Although regular exercise improves asthma control in adults as measured by the Asthma Control Test (ACT), it has little effect on peak expiratory flow (PEF) variability, according to a study published in Scientific Reports.

The Regular Exercise and Asthma Control Trial was a randomized, controlled trial designed to test the hypothesis that asthma control in adults would be improved by a 24-week exercise intervention. Adult participants with mild to moderate asthma were randomly assigned to a reference group (RG, n=82) or an exercise intervention group (iG, n=82). Participants in the iG group followed an individualized exercise program that included at least 30 minutes of aerobic exercise at least 3 times per week, along with stretching and strength training. Of the 105 participants who completed the trial, 89 (68%) provided sufficient information for analyses (n=44 iG and n=45 RG). The primary end point was asthma control, as measured by the ACT, asthma symptoms, and PEF variability.

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ACT scores improved in 62% (n=26) of iG participants, and 39% (n=17) of RG participants, so the intervention effect assessed by risk difference (RD) for improved asthma control between groups was 0.233 (95% CI, 0.027-0.438; P =.032). The RD was 0.256 (95% CI, 0.048-0.463; P =.016) when adjusted for age, sex, body mass index, smoking, regular exercise at baseline, and ACT at baseline. When the intervention’s effects on individual asthma symptoms (wheezing, cough, shortness of breath, and phlegm) were analyzed, the reduction in shortness of breath was statistically significant (RD, 0.301; 95% CI, 0.109-0.492, P =.003), while changes in PEF variability were similar across both groups. Effect estimates were substantially greater for younger participants (RD 0.332; 95% CI, 0.059-0.624, P =.025) compared with older participants (RD, 0.069; 95% CI, −0.231 to 0.370; P =.653), elevated among women (RD, 0.294; 95% CI, 0.067–0.521; P =.015) with no effect evidence among men (RD −0.025; 95% CI, −0.478 to 0.428; P =.916), and a significant effect was seen in never smokers, but not current or previous smokers (RD, 0.334; 95% CI, 0.101–0.566; P =.009 vs RD, −0.089; 95% CI, −0.450 to 0.373; P =.334).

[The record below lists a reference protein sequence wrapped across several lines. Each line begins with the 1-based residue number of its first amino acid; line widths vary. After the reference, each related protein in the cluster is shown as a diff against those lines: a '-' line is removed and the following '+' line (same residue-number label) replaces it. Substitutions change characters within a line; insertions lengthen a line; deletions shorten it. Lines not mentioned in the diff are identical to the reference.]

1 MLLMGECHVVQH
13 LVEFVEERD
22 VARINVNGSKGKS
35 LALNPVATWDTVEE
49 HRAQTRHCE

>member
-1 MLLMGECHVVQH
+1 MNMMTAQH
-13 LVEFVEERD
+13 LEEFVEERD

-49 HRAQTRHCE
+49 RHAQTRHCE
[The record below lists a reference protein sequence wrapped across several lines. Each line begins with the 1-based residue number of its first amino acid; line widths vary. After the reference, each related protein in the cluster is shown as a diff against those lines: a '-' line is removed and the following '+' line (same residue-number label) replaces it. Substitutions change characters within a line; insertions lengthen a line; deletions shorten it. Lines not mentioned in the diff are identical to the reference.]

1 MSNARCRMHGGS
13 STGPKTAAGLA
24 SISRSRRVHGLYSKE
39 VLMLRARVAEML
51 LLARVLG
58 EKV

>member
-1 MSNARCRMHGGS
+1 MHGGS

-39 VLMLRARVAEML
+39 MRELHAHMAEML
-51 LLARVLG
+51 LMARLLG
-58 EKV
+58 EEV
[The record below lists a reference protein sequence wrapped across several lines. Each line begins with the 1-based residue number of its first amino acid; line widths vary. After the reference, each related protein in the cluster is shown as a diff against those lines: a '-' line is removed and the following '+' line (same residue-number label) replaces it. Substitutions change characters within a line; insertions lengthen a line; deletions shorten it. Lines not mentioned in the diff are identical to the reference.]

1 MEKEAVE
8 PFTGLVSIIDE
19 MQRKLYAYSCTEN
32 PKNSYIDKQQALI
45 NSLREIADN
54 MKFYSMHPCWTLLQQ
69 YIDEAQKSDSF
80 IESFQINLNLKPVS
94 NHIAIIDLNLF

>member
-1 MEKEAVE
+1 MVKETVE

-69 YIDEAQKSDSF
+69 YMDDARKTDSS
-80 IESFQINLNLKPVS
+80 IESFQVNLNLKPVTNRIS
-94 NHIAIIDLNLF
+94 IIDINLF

Study investigators concluded, “Our RCT provides evidence that 24 weeks of regular aerobic exercise with muscle training and stretching, improves asthma control measured by a broad spectrum of indicators, including reduction in use of rescue asthma medication, while it seems to have little effect on PEF variability. The a priori subgroup analyses suggest that the beneficial effects are most prominent among the young, women, and never smokers.”

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Disclosure: This clinical trial was supported by grants from GlaxoSmithKline. Please see the original reference for a full list of authors’ disclosures.


Jaakkola JJK, Aalto SAM, Hernberg S, Kiihamäki SP, Jaakkola MS. Regular exercise improves asthma control in adults: A randomized controlled trialSci Rep. 2019;9(1):12088.